Travelling through space in the 26th Century, Tom Creo finds a magical, tranquil place amongst the stars that Izzi spoke fondly of 500 years earlier. Using the Tree Of Life as a device to unravel the mystery of death, he is faced with flashbacks of his previous lives and amazingly receives guidance from the woman he has loved for a millennium - but will this experience end his search and allow him to finally embrace death?

As I mentioned previously, I'd already read the graphic novel and so I already knew what the plot was all about. But I sat there, as the film unravelled, wondering if anyone else would understand what on earth was going on. The futuristic segments, supposedly set in a spacecraft, looked a little too retro to me. What we end up with is Jackman, shaven headed, and in a pair of pyjamas, sitting in the middle of a swamp underneath a gnarly old tree... um... yes, that says futuristic spacecraft to me.

Oh, and before you start e-mailing... yes, I did watch the featurette which shows the designers explaining that they have designed a spherical spacecraft because they want to be original... and I laughed myself almost unconscious. That's baloney. They designed it that way because of the budget. The graphic novel has a standard metal spaceship, as did the original film that was ditched before filming started proper - the new organic space vessel design was simply a way of cutting the budget.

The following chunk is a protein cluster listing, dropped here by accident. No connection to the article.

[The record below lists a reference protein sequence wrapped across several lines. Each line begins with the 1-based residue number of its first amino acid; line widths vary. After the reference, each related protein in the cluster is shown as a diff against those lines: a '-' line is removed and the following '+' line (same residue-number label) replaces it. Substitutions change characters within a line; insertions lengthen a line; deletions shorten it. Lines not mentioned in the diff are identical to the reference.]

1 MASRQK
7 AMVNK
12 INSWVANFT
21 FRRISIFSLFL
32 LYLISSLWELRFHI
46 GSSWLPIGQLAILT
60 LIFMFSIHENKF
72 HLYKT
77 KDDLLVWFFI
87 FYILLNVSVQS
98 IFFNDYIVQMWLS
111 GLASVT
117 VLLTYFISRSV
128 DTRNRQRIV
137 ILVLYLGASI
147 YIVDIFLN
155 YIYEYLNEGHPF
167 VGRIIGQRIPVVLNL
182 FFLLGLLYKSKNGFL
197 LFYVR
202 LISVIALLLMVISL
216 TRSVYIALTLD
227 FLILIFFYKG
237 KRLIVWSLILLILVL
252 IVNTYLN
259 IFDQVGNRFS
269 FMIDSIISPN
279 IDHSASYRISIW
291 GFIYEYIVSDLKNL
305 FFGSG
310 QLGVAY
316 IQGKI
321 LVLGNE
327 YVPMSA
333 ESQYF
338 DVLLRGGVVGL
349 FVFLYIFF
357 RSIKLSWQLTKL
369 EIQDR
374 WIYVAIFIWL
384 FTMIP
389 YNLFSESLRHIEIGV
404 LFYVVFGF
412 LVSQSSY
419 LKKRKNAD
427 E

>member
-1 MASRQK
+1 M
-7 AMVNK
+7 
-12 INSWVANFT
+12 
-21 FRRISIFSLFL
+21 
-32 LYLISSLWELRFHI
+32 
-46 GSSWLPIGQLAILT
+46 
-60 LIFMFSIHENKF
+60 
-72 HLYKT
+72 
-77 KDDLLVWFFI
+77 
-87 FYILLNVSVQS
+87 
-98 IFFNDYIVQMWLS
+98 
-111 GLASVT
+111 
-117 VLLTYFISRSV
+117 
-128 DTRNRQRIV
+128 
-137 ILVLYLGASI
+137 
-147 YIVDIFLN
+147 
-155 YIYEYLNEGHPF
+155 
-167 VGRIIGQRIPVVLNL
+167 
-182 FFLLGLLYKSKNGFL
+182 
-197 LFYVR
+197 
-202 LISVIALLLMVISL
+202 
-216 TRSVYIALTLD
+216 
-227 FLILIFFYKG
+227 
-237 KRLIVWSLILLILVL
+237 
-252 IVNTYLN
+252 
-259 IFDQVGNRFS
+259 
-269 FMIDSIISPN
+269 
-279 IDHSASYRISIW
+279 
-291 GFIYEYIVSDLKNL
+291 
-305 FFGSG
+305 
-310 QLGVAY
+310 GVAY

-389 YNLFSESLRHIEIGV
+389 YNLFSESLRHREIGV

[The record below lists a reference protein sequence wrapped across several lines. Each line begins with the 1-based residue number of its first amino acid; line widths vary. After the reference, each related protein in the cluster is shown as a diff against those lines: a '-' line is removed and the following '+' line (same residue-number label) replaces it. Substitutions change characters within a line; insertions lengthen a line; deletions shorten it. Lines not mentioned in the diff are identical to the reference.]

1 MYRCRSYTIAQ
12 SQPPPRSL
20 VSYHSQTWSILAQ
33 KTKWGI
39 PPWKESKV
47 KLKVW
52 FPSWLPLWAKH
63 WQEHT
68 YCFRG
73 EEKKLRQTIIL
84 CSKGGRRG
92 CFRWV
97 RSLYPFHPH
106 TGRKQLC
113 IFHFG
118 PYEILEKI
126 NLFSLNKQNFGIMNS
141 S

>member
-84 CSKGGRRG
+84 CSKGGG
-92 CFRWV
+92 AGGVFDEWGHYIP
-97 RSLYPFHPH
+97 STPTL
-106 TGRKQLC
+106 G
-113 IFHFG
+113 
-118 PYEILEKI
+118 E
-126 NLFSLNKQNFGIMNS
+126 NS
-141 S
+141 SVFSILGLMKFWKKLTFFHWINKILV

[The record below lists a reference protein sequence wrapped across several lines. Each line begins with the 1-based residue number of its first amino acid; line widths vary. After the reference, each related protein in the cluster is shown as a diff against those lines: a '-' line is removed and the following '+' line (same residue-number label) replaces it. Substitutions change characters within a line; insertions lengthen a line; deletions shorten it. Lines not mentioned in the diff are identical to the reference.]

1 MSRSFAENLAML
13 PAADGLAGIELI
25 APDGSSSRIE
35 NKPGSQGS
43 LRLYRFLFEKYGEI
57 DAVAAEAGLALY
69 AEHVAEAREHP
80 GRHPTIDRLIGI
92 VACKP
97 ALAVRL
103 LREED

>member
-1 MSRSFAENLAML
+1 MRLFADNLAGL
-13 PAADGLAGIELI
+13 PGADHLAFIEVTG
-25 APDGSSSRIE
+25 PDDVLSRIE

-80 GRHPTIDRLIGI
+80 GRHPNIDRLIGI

The press release comes with two priceless quotes:

... and one of the most moving and thought-provoking films of the year - Empire

Settle in, give it time, go with the flow and chances are you'll be rewarded hundredfold - SFX

Okay, so Empire's reviewer didn't understand a bloody thing that was going on "thought-provoking" is always a dead give-away - it translates as "I'm still trying to work out what it's all about - I didn't get it, but I don't want to appear stupid."

And SFX's reviewer also didn't get it, but is hoping that by not committing him/herself either way that they will appear to be of a higher intelligence than the average movie lover.

I get it (as much as I'm supposed to). But what I don't get is why this film was ever made?